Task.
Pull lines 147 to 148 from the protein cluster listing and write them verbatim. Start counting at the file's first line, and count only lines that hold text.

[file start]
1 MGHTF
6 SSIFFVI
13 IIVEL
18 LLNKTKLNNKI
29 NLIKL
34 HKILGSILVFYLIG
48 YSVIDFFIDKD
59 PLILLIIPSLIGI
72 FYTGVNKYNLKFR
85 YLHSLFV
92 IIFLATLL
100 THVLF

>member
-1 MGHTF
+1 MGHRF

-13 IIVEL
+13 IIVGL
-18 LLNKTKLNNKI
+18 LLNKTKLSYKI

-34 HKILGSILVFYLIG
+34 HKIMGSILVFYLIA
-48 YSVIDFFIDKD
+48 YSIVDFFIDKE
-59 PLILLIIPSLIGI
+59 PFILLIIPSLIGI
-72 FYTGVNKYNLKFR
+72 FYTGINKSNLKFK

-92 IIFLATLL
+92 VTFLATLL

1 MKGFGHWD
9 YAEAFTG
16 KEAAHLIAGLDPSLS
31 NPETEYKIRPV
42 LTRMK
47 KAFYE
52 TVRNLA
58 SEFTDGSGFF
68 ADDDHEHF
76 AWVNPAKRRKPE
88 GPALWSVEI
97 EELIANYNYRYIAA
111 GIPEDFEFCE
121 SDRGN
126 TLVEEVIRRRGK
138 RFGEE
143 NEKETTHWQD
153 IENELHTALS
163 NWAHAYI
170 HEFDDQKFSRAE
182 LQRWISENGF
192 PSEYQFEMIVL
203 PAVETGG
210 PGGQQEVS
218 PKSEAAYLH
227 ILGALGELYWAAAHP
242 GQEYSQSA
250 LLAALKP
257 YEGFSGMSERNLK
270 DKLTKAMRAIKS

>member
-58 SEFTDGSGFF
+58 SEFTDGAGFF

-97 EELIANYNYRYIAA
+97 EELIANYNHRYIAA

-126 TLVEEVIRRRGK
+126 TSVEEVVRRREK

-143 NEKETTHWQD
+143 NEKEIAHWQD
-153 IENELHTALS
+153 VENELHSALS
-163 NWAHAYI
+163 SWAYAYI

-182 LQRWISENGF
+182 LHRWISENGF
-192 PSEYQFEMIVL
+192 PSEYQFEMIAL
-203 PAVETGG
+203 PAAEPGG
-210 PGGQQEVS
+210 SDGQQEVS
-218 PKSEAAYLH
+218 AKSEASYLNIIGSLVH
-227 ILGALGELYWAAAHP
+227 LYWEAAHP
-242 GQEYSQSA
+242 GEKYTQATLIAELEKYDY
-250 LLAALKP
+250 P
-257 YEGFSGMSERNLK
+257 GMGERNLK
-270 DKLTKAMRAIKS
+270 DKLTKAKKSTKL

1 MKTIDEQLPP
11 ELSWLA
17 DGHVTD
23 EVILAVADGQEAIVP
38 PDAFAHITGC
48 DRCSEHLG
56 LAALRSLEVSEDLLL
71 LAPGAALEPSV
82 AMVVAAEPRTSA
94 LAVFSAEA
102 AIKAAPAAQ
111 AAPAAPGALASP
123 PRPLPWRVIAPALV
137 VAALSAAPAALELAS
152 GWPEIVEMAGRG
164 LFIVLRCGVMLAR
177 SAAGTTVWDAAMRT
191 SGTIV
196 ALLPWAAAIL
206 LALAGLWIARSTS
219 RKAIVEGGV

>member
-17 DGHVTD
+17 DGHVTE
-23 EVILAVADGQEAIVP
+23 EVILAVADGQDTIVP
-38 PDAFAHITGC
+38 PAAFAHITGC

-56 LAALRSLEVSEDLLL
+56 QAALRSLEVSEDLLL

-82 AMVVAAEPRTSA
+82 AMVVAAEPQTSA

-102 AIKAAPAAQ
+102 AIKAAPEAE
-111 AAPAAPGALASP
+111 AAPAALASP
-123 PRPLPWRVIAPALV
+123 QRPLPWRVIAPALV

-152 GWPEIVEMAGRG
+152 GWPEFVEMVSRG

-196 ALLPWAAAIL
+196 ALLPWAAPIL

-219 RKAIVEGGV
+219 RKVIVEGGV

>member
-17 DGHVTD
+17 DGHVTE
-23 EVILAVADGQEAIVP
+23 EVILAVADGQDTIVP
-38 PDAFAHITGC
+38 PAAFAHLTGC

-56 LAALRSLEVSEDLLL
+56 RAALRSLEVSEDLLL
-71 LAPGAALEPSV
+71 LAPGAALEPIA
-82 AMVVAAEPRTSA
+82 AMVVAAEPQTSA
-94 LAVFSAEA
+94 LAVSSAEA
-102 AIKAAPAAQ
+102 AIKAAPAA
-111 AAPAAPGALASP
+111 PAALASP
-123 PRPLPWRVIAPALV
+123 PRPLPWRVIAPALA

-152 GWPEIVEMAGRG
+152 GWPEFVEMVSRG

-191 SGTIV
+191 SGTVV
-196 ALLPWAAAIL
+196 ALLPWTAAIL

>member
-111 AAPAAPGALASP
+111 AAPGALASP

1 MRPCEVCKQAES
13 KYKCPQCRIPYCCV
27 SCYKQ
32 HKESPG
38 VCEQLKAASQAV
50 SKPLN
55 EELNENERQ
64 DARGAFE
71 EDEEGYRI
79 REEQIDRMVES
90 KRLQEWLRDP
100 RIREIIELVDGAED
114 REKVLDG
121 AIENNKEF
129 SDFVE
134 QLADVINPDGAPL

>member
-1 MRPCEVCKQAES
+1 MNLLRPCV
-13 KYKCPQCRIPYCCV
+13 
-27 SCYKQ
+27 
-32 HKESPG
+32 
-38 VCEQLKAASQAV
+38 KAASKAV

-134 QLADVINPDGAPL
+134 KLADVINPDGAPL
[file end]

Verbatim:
+71 LAPGAALEPIA
-82 AMVVAAEPRTSA